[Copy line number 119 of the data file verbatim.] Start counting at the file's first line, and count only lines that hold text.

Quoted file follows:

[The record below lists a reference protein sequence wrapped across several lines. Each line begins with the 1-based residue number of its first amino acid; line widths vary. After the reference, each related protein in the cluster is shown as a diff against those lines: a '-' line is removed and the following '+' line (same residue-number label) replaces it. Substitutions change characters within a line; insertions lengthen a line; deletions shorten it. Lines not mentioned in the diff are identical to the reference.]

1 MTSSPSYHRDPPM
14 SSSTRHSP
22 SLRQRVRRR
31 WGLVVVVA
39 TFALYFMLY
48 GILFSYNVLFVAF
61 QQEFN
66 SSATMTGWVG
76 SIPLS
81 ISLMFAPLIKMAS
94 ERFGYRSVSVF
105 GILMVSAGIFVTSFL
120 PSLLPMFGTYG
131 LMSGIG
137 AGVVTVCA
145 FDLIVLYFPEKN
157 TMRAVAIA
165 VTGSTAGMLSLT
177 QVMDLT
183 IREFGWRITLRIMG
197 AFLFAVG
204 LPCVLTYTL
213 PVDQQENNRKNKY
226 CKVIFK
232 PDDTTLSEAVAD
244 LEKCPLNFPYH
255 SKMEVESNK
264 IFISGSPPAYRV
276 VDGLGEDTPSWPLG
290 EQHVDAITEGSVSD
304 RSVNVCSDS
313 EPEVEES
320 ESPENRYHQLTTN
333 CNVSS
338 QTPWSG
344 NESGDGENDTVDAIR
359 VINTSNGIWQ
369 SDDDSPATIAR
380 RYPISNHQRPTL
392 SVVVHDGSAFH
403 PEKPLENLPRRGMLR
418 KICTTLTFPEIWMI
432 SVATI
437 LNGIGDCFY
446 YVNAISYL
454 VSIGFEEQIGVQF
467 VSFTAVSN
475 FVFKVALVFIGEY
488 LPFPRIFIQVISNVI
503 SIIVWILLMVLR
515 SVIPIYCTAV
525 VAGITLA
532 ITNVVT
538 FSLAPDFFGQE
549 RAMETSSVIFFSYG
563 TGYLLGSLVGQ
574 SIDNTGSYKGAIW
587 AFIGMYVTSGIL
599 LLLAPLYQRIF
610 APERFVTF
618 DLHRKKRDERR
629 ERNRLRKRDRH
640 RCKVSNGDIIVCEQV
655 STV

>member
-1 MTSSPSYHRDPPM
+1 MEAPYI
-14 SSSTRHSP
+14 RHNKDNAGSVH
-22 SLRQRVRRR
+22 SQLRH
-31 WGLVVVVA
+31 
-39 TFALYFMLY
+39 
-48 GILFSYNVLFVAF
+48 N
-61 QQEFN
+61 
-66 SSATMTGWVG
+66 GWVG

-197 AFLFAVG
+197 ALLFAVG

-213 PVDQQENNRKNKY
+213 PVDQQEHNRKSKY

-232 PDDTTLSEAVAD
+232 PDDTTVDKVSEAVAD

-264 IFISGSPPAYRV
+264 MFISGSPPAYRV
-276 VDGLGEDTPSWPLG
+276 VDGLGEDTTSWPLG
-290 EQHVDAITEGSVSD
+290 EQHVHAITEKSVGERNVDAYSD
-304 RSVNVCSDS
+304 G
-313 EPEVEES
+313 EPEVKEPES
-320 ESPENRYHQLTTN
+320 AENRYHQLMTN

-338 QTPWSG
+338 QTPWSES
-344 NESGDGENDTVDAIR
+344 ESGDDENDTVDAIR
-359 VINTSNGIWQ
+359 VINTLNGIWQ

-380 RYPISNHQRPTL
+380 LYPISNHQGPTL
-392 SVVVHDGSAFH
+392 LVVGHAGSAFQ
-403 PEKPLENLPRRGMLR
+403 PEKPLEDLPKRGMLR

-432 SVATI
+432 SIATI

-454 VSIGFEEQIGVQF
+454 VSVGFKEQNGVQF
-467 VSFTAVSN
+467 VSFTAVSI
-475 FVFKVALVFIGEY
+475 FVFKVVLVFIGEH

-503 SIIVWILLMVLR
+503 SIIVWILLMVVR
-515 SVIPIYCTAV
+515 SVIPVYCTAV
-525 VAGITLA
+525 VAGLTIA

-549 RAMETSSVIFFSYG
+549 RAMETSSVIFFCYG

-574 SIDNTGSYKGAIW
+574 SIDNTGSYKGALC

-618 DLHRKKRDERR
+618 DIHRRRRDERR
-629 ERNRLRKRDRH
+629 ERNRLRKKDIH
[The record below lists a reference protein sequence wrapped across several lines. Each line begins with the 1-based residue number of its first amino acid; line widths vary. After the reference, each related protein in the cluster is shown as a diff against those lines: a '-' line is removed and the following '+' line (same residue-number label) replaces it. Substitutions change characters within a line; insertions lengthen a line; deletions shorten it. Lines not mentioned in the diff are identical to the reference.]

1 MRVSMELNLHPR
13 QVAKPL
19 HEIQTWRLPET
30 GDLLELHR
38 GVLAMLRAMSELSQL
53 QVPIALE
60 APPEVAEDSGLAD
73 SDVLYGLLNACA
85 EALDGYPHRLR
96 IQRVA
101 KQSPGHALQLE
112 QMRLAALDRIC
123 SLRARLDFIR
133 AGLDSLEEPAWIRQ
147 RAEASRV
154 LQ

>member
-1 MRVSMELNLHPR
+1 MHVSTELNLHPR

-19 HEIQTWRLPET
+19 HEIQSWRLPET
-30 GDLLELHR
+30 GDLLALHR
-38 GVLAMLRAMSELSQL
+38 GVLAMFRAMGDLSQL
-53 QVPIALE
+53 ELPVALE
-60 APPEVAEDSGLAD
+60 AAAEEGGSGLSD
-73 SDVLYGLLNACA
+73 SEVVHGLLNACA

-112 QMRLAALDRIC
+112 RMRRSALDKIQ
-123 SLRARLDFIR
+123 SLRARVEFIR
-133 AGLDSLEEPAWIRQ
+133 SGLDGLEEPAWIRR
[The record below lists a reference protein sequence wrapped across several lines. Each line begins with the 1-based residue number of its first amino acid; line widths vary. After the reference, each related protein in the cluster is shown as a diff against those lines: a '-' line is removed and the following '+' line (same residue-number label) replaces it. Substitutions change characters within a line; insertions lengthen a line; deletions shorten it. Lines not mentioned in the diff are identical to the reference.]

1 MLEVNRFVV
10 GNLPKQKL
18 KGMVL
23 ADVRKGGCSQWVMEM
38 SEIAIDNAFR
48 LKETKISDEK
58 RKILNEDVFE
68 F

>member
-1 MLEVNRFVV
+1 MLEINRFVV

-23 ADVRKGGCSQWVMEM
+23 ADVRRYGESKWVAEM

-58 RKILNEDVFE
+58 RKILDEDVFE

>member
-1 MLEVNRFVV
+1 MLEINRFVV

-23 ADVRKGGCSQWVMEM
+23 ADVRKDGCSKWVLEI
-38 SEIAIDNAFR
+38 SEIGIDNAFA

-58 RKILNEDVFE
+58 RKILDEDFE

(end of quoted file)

-475 FVFKVALVFIGEY